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Monday Links from the Lockdown vol. DXLIV

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    Monday Links from the Lockdown vol. DXLIV

    You could believe the government when it says it's safe to come out (terms and conditions apply); OR you could just stay locked down reading gubbins on the Internet, like you always did anyway
    • On the Many Mysteries of the European Eel - Patrik Svensson on the strange life of the elongated fish thing: ”It can migrate thousands of miles, unflagging and undaunted, before it suddenly decides it’s found a home… Once it has found its home, it stays there, year after year, and normally wanders within a radius of only a few hundred yards. If relocated by external forces, it will invariably return as quickly as it can to its chosen abode. Eels caught by researchers, tagged with radio transmitters, and released many miles from their point of capture have been known to return to where they were first found within a week or two. No one knows exactly how they find their way.”

    • What Lockdown? World’s Cocaine Traffickers Sniff at Movement Restrictions - Pandemic or not, the coke keeps moving: ”The world’s cocaine industry — which produces close to 2,000 metric tons a year and makes tens of billions of dollars — has adapted better than many other legitimate businesses… The cocaine trade is thriving in a world where even mainstays like oil are facing major disruptions.”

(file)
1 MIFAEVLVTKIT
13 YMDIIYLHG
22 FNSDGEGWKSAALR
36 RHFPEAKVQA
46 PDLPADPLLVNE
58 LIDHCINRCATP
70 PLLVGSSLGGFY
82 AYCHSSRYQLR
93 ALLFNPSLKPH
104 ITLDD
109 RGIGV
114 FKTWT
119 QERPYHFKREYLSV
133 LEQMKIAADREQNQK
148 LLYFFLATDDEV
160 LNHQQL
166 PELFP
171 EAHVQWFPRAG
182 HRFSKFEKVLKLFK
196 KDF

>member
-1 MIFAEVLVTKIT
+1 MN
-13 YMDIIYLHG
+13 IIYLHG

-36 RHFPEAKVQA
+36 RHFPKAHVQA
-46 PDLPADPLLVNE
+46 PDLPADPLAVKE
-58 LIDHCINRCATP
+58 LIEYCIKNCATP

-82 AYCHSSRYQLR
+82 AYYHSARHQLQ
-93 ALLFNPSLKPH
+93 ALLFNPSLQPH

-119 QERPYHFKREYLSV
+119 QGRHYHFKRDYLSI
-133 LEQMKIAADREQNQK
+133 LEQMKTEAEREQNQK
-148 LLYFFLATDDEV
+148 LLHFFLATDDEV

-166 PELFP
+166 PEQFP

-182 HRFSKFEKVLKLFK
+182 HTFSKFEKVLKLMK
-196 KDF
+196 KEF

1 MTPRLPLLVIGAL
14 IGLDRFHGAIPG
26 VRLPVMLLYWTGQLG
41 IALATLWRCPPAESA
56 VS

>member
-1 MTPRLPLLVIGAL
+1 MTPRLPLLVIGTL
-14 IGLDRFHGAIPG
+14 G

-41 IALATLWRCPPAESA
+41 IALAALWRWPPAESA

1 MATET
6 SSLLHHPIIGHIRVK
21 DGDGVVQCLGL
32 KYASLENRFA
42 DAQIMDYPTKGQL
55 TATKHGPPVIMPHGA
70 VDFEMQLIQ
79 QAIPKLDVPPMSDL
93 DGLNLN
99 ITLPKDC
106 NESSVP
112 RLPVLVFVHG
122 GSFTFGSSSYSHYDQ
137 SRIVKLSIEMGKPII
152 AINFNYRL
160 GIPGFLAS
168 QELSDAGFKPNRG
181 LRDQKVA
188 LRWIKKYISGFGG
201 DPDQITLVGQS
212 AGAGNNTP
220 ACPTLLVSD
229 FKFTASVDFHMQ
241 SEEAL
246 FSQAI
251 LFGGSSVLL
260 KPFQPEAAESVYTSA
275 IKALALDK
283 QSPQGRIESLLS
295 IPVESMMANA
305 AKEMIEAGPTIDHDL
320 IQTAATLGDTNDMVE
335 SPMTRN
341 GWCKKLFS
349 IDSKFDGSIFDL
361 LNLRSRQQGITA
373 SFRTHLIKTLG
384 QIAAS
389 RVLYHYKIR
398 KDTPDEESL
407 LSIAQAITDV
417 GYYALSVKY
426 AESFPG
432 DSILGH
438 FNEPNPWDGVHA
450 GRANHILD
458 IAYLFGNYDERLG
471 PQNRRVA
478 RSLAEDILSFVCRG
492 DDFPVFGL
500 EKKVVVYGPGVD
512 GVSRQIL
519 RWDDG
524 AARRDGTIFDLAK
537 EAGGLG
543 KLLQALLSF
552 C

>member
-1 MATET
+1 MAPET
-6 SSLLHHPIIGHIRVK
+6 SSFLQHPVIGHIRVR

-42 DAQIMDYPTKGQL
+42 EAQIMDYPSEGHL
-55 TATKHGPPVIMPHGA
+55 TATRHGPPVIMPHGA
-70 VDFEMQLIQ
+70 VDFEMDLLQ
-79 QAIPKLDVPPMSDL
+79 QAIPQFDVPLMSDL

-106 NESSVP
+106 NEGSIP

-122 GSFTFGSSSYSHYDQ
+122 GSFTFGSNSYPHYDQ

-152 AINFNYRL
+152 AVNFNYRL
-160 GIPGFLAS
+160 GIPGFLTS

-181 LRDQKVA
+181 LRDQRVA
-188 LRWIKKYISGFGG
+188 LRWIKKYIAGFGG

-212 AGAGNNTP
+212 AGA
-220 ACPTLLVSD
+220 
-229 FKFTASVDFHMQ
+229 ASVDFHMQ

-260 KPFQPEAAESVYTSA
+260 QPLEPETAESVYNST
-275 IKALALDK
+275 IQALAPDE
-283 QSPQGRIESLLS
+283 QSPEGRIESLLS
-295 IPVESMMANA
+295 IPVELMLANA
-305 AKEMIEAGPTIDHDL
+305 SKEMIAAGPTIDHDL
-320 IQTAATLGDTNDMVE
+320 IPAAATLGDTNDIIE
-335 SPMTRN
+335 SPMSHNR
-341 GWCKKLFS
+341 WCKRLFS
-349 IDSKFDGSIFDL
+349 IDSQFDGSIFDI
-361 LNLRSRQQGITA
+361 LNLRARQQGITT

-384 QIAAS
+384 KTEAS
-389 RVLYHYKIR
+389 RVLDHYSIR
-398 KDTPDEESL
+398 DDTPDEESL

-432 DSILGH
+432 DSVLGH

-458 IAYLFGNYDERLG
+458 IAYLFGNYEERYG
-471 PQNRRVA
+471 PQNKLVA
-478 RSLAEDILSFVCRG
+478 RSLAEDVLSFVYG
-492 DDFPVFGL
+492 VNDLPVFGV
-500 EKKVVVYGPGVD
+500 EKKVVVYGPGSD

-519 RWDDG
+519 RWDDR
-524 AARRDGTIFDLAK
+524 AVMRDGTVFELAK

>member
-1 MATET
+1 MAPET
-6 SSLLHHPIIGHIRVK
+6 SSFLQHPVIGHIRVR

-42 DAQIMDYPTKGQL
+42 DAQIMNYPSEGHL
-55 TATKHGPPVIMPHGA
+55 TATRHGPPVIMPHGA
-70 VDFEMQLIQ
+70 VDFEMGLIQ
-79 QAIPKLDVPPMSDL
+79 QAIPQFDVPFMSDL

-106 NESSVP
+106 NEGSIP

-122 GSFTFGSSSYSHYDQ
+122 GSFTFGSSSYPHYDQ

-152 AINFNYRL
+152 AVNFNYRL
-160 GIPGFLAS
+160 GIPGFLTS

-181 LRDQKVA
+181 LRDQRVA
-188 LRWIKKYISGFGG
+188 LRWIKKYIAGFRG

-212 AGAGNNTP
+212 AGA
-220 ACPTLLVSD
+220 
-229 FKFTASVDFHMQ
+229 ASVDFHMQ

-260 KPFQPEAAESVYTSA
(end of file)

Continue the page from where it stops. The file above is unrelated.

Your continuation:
• Pi in the Sky: General Relativity Passes the Ratio’s Test - ”Carl-Johan Haster, a theoretical astrophysicist at the Massachusetts Institute of Technology, has… measured pi to be about 3.115.” No, he's not an idiot: it's all about using observations of gravitational waves to check that general relativity is consistent with reality

    • Why did a loon stab a bald eagle through the heart? - ”In July 2019 a game warden in Bridgton, Maine, got an unusual call: A bald eagle was floating lifeless in a lake… Now, tests have revealed the bird’s bizarre demise: A stab wound directly to the heart. The murder weapon? The dagger-like beak of a common loon.” If they're going around killing great big eagles like that, I'd be quite cautious about calling them “common” when they might overhear

    • Capturing the song of the nightingale - The BBC’s famous Nightingale broadcasts were possible due to cutting-edge advances in microphone technology, as Iain Logie Baird (grandson of John) explains: ”The introduction in 1923 of a new microphone, the Marconi-Sykes magnetophone, marked the beginning of new era of radio broadcasting in Britain. The fact that one of the first outdoor radio broadcasts, cellist Beatrice Harrison’s duet with a nearby nightingale, was possible at all was due to the new microphone’s unprecedented sensitivity. But the strikingly improved sound quality also made the British Broadcasting Company’s broadcasts more emotionally compelling, contributing to their efforts to attract a wider public. The 1924 broadcast would become a milestone in the transition from amateur radio towards a more professional form of radio.”